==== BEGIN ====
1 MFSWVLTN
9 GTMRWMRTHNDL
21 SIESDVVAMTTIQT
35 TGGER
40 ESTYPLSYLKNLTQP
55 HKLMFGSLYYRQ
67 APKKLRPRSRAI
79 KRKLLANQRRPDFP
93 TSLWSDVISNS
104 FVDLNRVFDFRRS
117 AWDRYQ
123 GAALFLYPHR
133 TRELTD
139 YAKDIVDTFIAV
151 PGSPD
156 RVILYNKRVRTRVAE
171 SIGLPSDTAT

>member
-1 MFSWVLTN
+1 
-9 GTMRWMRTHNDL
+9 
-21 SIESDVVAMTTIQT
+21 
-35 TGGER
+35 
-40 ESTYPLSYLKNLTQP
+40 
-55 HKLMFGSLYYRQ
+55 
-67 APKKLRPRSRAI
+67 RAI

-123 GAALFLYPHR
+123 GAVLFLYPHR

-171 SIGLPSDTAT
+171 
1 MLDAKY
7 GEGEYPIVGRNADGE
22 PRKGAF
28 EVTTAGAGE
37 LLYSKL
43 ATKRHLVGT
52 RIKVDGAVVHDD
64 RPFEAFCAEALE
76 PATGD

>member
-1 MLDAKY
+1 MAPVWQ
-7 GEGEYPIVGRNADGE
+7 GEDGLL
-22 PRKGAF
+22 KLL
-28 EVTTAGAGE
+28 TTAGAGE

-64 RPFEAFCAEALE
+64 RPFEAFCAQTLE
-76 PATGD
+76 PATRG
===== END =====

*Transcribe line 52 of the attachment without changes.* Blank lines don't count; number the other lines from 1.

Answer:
+22 KLL